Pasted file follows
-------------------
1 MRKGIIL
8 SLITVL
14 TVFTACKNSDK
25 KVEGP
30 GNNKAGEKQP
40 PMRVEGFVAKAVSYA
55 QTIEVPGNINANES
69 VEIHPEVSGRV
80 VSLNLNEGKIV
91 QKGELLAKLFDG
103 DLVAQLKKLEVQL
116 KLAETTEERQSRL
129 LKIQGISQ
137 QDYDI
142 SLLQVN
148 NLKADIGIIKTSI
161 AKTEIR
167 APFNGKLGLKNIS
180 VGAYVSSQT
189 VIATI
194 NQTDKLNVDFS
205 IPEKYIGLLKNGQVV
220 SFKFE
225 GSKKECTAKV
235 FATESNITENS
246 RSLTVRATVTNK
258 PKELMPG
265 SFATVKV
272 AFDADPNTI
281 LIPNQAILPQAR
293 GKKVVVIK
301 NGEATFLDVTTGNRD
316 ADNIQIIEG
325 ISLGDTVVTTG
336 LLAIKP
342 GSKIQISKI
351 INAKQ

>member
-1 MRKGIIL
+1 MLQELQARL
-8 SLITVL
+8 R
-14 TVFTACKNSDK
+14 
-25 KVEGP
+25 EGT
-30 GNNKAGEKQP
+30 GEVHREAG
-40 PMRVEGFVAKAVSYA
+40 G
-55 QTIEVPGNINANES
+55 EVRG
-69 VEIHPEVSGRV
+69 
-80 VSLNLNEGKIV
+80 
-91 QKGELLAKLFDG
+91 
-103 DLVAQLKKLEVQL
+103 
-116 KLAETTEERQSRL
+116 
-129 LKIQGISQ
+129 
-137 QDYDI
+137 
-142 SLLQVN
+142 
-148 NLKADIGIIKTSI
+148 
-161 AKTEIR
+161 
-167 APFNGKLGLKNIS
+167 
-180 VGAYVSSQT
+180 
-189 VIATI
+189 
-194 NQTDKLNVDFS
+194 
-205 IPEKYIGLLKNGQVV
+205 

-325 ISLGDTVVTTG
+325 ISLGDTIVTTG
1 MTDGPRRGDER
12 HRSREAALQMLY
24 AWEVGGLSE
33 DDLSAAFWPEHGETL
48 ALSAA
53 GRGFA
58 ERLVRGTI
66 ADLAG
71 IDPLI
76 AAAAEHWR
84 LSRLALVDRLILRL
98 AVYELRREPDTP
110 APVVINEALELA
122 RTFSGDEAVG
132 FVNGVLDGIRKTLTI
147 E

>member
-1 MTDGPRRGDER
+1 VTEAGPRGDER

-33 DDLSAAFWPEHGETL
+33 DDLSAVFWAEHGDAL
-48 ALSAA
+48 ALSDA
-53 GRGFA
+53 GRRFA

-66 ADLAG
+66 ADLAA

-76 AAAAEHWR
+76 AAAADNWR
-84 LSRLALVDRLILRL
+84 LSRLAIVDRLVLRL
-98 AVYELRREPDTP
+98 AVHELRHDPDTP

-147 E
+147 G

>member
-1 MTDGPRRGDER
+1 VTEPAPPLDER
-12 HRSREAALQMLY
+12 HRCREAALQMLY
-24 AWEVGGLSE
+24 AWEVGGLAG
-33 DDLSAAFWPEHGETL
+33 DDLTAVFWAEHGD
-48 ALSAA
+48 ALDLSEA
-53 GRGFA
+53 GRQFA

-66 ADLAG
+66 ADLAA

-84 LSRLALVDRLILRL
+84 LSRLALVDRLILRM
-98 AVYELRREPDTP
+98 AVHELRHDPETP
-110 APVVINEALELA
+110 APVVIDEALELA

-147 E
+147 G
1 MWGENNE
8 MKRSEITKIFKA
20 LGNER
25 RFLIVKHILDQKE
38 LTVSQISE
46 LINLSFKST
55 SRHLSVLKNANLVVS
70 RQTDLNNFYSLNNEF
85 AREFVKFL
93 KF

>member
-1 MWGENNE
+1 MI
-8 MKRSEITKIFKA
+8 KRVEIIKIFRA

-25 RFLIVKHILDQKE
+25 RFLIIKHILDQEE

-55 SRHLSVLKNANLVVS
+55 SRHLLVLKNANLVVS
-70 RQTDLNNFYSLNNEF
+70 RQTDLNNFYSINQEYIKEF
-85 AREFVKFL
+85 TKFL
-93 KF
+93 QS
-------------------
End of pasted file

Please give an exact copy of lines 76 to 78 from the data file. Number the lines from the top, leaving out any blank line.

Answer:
+180 
-189 VIATI
+189 